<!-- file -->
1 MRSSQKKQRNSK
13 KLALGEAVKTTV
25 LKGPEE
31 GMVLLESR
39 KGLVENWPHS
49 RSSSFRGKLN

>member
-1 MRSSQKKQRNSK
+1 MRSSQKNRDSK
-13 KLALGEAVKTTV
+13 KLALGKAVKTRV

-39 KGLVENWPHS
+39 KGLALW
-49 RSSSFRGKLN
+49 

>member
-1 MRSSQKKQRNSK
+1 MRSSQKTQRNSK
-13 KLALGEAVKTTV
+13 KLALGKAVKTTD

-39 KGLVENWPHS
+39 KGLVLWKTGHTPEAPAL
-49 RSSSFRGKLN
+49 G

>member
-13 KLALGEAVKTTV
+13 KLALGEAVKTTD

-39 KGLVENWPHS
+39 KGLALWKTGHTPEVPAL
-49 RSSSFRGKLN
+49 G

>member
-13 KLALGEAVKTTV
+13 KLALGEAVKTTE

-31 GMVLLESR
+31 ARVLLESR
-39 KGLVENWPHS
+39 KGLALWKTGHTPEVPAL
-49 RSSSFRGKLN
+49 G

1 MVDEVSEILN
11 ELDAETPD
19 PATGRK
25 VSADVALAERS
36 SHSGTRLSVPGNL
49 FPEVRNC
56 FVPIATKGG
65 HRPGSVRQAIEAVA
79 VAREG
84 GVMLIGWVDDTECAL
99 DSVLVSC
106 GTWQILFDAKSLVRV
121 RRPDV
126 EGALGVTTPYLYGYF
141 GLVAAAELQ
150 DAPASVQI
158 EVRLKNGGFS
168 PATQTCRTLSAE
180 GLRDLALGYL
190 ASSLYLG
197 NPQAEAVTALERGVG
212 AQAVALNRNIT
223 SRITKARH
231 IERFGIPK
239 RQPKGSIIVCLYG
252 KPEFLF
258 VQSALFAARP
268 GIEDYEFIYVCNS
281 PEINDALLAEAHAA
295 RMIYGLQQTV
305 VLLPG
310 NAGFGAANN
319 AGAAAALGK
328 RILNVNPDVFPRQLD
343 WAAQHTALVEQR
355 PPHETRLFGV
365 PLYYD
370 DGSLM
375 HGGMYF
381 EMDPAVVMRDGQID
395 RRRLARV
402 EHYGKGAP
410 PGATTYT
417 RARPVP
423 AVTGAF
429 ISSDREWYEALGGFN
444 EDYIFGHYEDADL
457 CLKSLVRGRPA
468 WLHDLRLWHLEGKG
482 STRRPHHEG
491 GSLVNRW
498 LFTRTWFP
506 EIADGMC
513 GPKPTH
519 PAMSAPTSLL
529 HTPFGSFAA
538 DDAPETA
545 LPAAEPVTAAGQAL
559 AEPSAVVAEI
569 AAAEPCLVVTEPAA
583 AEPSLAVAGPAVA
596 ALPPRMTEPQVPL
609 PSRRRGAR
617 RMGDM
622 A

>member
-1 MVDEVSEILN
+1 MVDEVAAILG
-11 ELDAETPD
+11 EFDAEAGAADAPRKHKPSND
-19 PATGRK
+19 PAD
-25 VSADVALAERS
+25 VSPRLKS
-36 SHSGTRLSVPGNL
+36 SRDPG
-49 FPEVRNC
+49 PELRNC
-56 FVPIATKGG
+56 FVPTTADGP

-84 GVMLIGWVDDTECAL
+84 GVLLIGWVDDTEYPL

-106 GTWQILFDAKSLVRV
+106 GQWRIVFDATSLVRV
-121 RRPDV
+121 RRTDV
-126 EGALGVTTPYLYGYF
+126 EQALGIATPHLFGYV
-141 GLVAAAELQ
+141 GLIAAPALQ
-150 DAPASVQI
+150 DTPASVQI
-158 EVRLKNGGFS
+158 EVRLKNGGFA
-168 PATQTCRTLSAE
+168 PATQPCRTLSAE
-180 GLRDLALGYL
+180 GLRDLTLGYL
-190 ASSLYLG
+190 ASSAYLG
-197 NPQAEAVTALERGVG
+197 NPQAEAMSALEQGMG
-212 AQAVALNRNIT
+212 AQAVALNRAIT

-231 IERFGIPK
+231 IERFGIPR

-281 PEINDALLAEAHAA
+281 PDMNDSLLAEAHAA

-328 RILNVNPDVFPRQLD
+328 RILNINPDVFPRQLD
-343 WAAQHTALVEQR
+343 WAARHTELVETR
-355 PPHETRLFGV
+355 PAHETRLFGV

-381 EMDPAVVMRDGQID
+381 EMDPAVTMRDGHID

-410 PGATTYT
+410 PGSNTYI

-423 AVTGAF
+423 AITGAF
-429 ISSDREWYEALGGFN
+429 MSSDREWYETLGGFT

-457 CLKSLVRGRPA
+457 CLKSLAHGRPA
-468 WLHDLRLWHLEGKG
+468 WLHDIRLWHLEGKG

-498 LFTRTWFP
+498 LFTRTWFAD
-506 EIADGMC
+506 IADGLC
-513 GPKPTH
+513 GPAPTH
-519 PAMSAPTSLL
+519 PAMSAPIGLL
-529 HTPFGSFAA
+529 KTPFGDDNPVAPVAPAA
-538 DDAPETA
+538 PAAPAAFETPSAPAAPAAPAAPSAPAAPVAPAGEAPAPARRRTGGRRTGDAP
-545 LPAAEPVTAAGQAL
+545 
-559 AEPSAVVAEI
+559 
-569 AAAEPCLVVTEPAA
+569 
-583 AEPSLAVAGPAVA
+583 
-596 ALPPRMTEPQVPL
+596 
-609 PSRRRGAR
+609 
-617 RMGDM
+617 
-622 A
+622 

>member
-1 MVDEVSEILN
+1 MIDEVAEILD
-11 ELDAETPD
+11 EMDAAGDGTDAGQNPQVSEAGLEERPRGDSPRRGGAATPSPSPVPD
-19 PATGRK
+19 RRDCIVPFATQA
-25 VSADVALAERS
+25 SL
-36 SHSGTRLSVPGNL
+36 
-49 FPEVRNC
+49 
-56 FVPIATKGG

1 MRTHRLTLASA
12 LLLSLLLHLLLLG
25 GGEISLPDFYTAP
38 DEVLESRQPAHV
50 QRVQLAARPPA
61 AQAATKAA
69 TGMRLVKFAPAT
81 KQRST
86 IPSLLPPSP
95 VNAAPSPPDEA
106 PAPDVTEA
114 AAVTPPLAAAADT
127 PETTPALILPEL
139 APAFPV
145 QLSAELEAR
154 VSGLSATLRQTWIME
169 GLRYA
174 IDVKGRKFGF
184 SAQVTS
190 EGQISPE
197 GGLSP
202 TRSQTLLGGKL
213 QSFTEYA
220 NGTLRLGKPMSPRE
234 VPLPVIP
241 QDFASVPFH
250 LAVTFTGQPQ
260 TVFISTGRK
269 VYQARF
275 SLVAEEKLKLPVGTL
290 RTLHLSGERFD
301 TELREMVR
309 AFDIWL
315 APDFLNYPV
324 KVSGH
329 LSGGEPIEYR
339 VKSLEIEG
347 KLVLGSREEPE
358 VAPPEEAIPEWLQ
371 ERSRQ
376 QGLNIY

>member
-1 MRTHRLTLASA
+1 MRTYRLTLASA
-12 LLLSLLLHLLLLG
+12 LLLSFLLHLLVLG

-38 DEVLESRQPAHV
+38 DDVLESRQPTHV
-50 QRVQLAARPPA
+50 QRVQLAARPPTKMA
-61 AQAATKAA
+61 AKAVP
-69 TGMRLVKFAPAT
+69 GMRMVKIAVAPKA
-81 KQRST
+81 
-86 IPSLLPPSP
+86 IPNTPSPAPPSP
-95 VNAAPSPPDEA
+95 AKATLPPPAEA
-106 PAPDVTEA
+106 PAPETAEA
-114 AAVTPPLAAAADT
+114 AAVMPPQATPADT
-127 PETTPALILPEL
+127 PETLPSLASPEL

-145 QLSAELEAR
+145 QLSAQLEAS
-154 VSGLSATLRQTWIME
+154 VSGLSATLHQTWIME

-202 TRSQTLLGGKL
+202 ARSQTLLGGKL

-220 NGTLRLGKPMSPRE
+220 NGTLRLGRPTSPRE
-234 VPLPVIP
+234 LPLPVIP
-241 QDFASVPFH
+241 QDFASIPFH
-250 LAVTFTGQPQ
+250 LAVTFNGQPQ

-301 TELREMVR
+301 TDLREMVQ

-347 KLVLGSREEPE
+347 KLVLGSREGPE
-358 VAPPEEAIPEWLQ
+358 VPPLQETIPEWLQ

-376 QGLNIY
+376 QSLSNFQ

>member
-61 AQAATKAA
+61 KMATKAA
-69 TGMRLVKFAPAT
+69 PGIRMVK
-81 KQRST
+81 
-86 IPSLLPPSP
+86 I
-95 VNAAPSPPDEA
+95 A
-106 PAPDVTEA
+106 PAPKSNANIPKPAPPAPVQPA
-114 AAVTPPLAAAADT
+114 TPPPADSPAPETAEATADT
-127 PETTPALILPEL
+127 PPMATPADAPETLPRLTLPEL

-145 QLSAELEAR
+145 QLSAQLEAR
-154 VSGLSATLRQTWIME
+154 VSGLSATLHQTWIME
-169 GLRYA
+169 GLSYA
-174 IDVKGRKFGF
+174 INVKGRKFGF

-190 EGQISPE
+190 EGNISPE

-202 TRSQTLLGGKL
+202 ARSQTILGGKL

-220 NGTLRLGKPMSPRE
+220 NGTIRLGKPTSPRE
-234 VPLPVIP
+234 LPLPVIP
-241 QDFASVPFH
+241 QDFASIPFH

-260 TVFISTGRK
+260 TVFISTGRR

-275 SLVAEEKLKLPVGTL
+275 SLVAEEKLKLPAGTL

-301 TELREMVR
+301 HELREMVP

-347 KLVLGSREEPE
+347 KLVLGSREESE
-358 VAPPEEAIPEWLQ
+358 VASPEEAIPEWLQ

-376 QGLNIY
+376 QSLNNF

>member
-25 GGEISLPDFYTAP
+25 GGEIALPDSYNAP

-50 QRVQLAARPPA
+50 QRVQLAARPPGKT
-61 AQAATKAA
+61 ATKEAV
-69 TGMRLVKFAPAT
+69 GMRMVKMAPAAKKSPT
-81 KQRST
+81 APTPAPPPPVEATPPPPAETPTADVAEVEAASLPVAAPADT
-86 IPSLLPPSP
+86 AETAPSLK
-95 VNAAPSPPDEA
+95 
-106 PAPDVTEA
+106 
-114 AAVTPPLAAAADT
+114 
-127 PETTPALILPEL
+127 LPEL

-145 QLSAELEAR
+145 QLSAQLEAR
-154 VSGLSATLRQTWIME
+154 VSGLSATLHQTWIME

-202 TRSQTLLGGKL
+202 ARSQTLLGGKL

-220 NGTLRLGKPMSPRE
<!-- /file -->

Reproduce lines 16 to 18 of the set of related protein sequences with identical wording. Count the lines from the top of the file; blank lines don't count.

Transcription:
>member
-1 MRSSQKKQRNSK
+1 MRSSQKTQRNSK